The Temptation to Power

Imagine that you have just discovered that you have huge powers.  You can heal or destroy with the touch of your finger.  Imagine further that you have come to understand that you are called to proclaim an important understanding of God and God’s relationship with humanity.  You call it the kingdom of heaven.

You are in the wilderness, and you are discerning how you will proceed.  One of the central issues that comes up is how you will use power.  You have just realized that you have a lot of it.  You can use it in all sorts of ways: changing stones to bread or jumping off of tall buildings and descending to the ground unharmed, for instance.  And you have the power to conquer.  You could gather an army and march against all the tyrants who are destroying the helpless.  You could conquer them, one by one.  You could crush the yoke of the oppressors and create kingdoms of gentleness and peace.  People would be good to one another in your realms.  You would force them to be.

The story of Jesus being tempted by the devil in the wilderness is one all us ought to ponder often, and especially now when a powerful tyrant is attacking and taking what doesn’t belong to him by force.

In the second temptation, the devil shows Jesus all the kingdoms of the world in an instant, and then says, “To you I will give their glory and all this authority; for it has been given over to me, and I give it to anyone I please. If you, then, will worship me, it will all be yours.”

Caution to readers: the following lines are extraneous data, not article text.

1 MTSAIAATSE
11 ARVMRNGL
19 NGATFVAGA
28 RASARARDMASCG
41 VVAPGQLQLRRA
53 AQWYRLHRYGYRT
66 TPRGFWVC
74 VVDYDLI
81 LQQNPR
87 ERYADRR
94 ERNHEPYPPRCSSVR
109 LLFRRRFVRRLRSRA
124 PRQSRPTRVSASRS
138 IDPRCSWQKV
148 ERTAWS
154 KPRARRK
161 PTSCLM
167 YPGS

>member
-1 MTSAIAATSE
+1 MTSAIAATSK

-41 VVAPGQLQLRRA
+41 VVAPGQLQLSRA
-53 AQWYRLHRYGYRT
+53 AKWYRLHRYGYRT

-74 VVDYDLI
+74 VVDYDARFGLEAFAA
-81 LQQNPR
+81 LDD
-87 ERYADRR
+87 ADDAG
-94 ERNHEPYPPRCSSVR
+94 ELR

Jesus, living in a country oppressed by a powerful outside government, must have been sorely tempted.  Why shouldn’t you, if you have the means, eliminate the oppressors.  Surely any kingdom Jesus set up would be good and righteous, wouldn’t it?  Surely he could rule without worshiping the devil?

The answer is no.  As soon as I start forcing people to do things, I am no longer worshiping God.  God influences through love, waiting and listening for openings to the heart.  Forcing somebody to do something – there just isn’t any kingdom of heaven in that path.  The kingdom of heaven is a revelation, and it requires a change of consciousness, a change of heart.  That can’t be forced.

I’m not saying that one ought not work for just government, systems in which all people have equal rights and freedoms.  I pray daily for those in authority.  I pray that they have the humility to observe the checks on their power that keep them humane.

Jesus made his choice.  And so, as he tells Pilate later, his is not an earthly realm.  If it were, he wouldn’t be standing there waiting to be tortured and killed.  The kingdom of heaven does not come on earth through pieces of land being claimed for the good or tyrants being overthrown.  It comes in the hearts of each person God loves as that person recognizes that they are more precious in God’s sight than words can tell.

In this frightening time, may we remember that the kingdom to which we belong transcends pain and death.  No matter what happens, it cannot be taken away.  It cannot be subverted.


Image: Christ in the Wilderness, by Ivan Kramskoy, via Google Cultural Institute.

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